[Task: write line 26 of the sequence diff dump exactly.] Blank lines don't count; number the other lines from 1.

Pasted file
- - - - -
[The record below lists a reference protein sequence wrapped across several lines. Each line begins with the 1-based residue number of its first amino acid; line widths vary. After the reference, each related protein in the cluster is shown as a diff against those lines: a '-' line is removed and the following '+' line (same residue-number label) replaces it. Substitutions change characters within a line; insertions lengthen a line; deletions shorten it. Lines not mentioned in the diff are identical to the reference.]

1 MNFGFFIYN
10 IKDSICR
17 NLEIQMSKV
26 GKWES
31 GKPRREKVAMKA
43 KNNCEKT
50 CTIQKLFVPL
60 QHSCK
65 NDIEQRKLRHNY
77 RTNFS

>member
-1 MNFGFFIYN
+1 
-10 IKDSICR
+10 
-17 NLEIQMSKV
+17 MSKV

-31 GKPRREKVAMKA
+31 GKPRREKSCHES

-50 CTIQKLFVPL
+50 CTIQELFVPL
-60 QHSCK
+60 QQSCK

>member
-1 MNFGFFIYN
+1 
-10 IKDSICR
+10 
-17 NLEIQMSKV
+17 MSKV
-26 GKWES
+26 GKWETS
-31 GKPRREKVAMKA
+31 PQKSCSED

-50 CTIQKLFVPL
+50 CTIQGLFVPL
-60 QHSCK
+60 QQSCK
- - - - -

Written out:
-1 MNFGFFIYN